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R.I.P.D.Back in 2008, Dark Horse Comics signed a deal with Universal to bring "R.I.P.D." to the big screen with David Dobkin attached to direct and a script by Matt Manfredi and Phil Hay (who have also worked on a script for "The Boys"). Although Dobkin has since moved on from the project, another comic book movie director may step in to take his place.

Robert Schwentke — the director of Warren Ellis and Cully Hamner's "Red" — has been approached to helm "R.I.P.D," according to The Los Angeles Times. Universal reportedly wants to film "R.I.P.D." next summer to fill a hole in Ryan Reynolds' schedule, after the "Green Lantern" star agreed to do the film earlier this year. Read More...

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James MarstersEarlier this summer, the CW Network hinted that a number of former "Smallville" cast members will return for the tenth and final season. And now it appears that one of the actors may be coming in a slightly different role.

According to TV Guide, James Marsters will appear in the 200th episode of "Smallville" as Brianiac 5, a member of the Legion of Super-Heroes, whom executive producer Kelly Souders describes as "a slippery fish with a questionable moral compass."

Over on Fancast, "Smallville" executive producer Brian Peterson added that the 200th episode will be “one big event — and you have to wait for the last few minutes for it." He also stated that the episode will “explore a little bit of the past, the present and the future. We kind of do a little look back to where we’ve been, and we also take a look at where Clark is going.” Read More...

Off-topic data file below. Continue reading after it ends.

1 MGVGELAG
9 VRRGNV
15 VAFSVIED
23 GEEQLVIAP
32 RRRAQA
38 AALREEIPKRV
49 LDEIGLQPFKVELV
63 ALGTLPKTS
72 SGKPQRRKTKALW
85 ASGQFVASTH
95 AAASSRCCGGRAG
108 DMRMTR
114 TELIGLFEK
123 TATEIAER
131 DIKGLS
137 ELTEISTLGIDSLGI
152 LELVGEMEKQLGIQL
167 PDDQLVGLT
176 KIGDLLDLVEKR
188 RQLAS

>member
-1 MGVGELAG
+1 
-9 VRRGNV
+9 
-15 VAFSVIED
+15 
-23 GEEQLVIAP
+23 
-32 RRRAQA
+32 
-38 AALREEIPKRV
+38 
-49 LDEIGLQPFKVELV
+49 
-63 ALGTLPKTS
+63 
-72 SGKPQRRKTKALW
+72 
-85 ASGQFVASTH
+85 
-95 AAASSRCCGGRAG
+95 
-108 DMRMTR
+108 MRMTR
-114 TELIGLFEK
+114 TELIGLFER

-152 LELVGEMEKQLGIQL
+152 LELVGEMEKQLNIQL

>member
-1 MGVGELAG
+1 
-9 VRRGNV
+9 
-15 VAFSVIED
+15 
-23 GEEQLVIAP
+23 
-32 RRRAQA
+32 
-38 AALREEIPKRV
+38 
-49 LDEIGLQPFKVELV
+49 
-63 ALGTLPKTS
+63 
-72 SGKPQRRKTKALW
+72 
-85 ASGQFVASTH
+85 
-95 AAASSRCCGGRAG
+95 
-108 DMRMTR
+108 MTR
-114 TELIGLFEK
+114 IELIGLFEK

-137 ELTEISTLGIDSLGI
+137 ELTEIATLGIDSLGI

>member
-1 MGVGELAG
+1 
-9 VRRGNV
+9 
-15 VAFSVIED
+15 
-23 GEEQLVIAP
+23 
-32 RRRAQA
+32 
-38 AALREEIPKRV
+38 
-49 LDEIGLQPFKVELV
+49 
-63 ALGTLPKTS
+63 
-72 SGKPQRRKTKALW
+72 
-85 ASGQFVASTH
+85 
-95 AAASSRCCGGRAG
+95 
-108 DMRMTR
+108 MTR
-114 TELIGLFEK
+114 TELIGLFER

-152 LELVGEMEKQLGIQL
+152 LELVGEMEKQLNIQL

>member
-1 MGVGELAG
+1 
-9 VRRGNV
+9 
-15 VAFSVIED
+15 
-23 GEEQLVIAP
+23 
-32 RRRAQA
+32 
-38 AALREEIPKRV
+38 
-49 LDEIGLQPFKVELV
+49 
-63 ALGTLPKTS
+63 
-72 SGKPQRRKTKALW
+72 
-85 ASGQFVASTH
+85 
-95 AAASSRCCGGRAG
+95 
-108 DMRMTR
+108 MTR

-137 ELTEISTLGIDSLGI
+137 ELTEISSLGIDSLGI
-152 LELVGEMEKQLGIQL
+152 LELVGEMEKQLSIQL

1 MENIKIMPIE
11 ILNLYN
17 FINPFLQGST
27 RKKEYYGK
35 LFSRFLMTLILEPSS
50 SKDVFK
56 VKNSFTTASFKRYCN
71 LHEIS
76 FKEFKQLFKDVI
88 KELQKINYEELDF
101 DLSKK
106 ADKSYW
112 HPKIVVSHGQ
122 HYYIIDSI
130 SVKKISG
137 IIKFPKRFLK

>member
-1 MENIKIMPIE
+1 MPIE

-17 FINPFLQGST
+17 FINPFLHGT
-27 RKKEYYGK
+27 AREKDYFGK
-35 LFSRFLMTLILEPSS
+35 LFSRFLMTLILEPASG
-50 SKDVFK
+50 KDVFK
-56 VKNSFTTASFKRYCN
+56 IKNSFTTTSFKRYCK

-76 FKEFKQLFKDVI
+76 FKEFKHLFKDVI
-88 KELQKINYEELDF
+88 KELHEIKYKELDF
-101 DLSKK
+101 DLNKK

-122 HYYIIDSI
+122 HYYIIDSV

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Turn Off The DarkAfter a long and troubled development, "Spider-Man: Turn Off The Dark" may finally be ready for Broadway.

According to Yahoo News, the producers of "Spider-Man: Turn Off The Dark" have announced that preview performances will begin on November 14, with an official opening night on December 21.

Although Evan Rachel Wood and Alan Cumming stepped aside from their respective roles as Mary Jane Watson and Green Goblin/Norman Osborn, Jennifer Damiano and Patrick Page have been confirmed as their replacements. Reeve Carney will also remain as Peter Parker (aka Spider-Man). Read More...

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Back in March, Chris Evans won the title role in director Joe Johnston's "The First Avenger: Captain America," beating out a wide list of candidates including Garrett Hedlund, Wilson Bethel, Mike Vogel, Channing Tatum, and John Krasinski.

Although Evans has previously admitted his trepidation about playing Steve Rogers; when asked about it at the San Diego Comic-Con, Evans elaborated upon the reason for his initial reluctance.